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The Little People of the Cherokee are a race of Spirits who live in rock caves on the mountain side. They are little fellows and ladies reaching almost to your knees. They are well shaped and handsome, and their hair so long it almost touches the ground. They are very helpful, kind-hearted, and great wonder workers. They love music and spend most of their time drumming, singing, and dancing. They have a very gentle nature, but do not like to be disturbed. Sometimes their drums are heard in lonely places in the mountains, but it is not safe to follow it, for they do not like to be disturbed at home, and they will throw a spell over the stranger so that he is bewildered and loses his way, and even if he does at last get back to the settlement he is like one dazed ever after. Sometimes, also, they come near a house at night and the people inside hear them talking, but they must not go out, and in the morning they find the corn gathered or the field cleared as if a whole force of men had been at work. If anyone should go out to watch, he would die. When a hunter finds anything in the woods, such as a knife or a trinket, he must say, 'Little People, I would like to take this' because it may belong to them, and if he does not ask their permission they will throw stones at him as he goes home. Some Little People are black, some are white and some are golden like the Cherokee. Sometimes they speak in Cherokee, but at other times they speak their own 'Indian' language. Some call them "Brownies". Little people are here to teach lessons about living in harmony with nature and with others. There are three kinds of Little People. The Laurel People, the Rock People, and the Dogwood People. The Rock People are the mean ones who practice "getting even" who steal children and the like. But they are like this because their space has been invaded. The Laurel People play tricks and are generally mischievous. When you find children laughing in their sleep - the Laurel People are humorous and enjoy sharing joy with others. Then there are the Dogwood People who are good and take care of people. The lessons taught by the Little People are clear. The Rock People teach us that if you do things to other people out of meanness or intentionally, it will come back on you. We must always respect other people's limits and boundaries. The Laurel People teach us that we shouldn't take the world too seriously, and we must always have joy and share that joy with others. The lessons of the Dogwood People are simple - if you do something for someone, do it out of goodness of your heart. Don't do it to have people obligated to you or for personal gain. In Cherokee beliefs, many stories contain references to beings called the Little People. These people are supposed to be small mythical characters, and in different beliefs they serve different purposes. "There are a lot of stories and legends about the Little People. You can see the people out in the forest. They can talk and they look a lot like Indian people except they're only about two feet high, sometimes they're smaller. Now the Little People can be very helpful, and they can also play tricks on us, too. And at one time there was a boy. This boy never wanted to grow up. In fact, he told everyone that so much that they called him "Forever Boy" because he never wanted to be grown. When his friends would sit around and talk about: 'Oh when I get to be a man, and when I get to be grown I'm gonna be this and I'm gonna go here and be this,' he'd just go off and play by himself. He didn't even want to hear it, because he never wanted to grow up. Finally his father got real tired of this, and he said,'Forever Boy, I will never call you that again. From now on you're going to learn to be a man, you're going to take responsibilty for yourself, and you're going to stop playing all day long. You have to learn these things. Starting tomorrow you're going to go to your uncle's, and he's going to teach you everything that you are going to need to know.' Forever Boy was broken hearted at what his father told him, but he could not stand the thought of growing up. He went out to the river and he cried. He cried so hard that he didn't see his animal friends gather around him. And they were trying to tell him something, and they were trying to make him feel better, and finally he thought he understood them say, 'Come here tomorrow, come here early.' Well, he thought they just wanted to say goodbye to him. And he drug his feet going home. He couldn't even sleep he was so upset. The next morning he went out early, as he had promised, to meet his friends. And he was so sad, he could not bear the thought of telling them goodbye forever. Finally he began to get the sense that they were trying to tell him something else, and that is to look behind him. As he looked behind him, there they were, all the Little People. And they were smiling at him and laughing and running to hug him. And they said, 'Forever Boy you do not have to grow up. You can stay with us forever. You can come and be one of us and you will never have to grow up...we will ask the Creator to send a vision to your parents and let them know that you are safe and you are doing what you need to do.' Forever Boy thought about it for a long time. But that is what he decided he needed to do, and he went with the Little People. And even today when you are out in the woods and you see something, and you look and it is not what you really thought it was, or if you are fishing and you feel something on the end of your line, and you think it is the biggest trout ever, and you pull it in, and all it is is a stick that got tangled on your hook, that is what the Little People are doing. They are playing tricks on you so you will laugh and keep young in your heart. Because that is the spirit of Little People, and Forever Boy, to keep us young in our hearts."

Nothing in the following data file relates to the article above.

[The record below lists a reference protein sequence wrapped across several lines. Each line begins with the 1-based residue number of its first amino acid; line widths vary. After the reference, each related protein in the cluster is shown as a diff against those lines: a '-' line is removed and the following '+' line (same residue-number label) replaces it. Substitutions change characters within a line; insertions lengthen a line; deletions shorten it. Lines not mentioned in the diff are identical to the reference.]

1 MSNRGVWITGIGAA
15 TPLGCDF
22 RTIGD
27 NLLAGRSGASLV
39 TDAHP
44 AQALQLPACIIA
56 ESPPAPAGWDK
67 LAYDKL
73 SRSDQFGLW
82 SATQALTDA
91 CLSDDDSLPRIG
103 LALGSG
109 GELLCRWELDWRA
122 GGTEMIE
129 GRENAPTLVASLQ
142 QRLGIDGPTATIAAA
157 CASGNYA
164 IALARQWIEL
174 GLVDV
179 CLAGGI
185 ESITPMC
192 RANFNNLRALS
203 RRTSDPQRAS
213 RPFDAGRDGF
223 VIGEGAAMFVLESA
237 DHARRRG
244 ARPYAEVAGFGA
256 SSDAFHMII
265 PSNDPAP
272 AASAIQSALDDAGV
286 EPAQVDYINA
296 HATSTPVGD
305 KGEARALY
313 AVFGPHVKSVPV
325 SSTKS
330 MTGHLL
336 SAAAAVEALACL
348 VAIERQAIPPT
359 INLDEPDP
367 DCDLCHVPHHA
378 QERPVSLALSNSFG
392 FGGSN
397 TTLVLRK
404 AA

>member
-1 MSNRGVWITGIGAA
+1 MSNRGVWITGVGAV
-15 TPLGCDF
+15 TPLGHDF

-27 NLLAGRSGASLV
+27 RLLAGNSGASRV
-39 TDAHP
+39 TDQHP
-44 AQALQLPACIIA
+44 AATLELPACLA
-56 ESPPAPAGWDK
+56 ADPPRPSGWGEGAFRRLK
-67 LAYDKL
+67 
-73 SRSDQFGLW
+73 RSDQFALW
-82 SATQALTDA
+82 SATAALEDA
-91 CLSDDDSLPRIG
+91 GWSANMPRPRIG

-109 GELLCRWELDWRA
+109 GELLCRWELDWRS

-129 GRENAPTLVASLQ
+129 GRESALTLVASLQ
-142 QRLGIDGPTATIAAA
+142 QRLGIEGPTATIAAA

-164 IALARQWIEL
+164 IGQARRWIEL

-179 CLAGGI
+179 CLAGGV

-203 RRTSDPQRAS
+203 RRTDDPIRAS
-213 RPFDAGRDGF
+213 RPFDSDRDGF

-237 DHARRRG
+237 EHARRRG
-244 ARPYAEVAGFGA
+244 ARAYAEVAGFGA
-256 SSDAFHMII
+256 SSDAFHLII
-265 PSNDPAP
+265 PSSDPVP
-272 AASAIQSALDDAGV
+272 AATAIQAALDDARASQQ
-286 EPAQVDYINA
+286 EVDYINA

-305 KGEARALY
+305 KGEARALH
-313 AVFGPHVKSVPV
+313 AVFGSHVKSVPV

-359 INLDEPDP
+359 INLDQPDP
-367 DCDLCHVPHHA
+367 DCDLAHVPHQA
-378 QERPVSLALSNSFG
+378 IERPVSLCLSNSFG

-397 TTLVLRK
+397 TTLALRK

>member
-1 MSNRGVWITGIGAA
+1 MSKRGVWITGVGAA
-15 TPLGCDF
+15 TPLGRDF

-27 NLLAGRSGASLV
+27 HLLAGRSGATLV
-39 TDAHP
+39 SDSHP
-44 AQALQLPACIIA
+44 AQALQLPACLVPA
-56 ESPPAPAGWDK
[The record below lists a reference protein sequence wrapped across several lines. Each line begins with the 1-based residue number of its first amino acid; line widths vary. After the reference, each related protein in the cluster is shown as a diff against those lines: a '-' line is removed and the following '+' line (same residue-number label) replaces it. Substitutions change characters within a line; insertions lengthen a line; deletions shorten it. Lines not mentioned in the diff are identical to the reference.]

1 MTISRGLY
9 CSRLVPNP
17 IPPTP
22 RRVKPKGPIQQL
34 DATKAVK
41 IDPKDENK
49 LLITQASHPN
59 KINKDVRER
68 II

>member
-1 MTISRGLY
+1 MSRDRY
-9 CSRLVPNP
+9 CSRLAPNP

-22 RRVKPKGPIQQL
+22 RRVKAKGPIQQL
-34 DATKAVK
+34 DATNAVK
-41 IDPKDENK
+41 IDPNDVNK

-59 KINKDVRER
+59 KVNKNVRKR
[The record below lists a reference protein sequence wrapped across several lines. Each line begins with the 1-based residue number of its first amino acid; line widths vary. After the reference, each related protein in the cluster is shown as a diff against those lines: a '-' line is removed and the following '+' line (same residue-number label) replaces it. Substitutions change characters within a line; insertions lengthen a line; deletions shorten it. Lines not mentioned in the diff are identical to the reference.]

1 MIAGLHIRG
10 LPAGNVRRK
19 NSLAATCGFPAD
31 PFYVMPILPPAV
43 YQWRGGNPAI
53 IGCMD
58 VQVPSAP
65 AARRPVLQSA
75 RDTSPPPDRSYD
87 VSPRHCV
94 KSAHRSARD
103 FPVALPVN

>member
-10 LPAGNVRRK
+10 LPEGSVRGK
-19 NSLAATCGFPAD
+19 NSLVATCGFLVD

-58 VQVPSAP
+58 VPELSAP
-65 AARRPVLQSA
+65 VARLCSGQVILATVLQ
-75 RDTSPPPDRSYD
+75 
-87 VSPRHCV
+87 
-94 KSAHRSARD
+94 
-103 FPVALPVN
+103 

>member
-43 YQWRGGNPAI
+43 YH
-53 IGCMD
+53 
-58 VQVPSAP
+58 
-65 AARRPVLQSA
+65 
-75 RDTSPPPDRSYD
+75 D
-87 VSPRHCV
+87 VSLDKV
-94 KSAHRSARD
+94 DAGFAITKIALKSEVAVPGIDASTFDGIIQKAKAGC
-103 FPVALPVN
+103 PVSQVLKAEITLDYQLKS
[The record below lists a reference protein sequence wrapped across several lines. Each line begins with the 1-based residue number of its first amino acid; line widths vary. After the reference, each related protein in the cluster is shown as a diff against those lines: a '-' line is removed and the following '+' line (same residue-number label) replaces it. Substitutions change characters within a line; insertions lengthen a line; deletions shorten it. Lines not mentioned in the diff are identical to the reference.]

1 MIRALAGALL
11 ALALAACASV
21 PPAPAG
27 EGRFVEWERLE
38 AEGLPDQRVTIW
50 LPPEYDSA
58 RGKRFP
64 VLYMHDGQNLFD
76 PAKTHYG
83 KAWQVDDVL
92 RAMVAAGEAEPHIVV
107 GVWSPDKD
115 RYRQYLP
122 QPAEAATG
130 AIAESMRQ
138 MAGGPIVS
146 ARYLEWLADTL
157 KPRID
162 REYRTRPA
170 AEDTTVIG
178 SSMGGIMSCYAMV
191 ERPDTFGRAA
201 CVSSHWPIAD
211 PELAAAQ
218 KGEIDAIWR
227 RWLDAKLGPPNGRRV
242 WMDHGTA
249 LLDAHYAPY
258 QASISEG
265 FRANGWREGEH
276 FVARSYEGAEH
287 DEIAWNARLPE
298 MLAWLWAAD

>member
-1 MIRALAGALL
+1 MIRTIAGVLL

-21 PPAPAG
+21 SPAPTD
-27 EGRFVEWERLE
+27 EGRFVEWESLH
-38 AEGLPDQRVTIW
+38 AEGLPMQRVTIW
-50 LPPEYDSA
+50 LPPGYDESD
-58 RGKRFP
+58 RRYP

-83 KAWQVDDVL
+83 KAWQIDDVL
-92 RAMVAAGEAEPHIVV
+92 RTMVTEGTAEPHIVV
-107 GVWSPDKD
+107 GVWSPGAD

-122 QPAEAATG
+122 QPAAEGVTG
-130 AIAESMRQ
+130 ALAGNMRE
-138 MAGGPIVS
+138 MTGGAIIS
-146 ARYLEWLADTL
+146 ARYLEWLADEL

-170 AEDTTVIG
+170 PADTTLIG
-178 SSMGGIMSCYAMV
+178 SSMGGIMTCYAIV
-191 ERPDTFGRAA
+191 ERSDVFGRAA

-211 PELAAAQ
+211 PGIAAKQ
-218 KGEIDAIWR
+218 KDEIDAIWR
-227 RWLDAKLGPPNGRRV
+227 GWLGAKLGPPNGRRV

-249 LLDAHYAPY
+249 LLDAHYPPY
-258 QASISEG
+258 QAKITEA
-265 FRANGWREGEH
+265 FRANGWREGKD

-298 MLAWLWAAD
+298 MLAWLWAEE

This Guatemalan folktale tells the story of spooky hobbit-like who goes out walking after dusk. No one is quite sure if it’s a ghost, a demon, a man, or a goblin. All agree that he’s very small, dressed in all-black, and dons a big shiny belt, a pair of heavy boots and a large hat that hides his face. El Sombrerón seduces young women, wooing them with his sweet voice and beautiful melodies. Once they become bewitched, he stalks them and braids their hair. Under his spell, they become unable to eat or sleep...until, eventually, they die.